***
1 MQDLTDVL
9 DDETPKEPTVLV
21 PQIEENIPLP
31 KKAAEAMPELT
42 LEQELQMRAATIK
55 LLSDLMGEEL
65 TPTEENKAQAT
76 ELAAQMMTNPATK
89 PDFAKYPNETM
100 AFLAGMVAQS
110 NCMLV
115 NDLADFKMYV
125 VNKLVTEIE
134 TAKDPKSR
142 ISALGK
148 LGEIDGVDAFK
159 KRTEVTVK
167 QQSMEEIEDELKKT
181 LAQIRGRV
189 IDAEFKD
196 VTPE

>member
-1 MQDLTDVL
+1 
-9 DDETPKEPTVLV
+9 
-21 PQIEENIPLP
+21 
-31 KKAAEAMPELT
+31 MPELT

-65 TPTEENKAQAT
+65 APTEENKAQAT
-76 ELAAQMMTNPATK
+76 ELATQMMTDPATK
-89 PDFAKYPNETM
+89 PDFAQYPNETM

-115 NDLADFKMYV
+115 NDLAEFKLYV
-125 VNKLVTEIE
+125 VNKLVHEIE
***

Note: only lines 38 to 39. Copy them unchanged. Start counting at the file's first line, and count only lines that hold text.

+115 NDLAEFKLYV
-125 VNKLVTEIE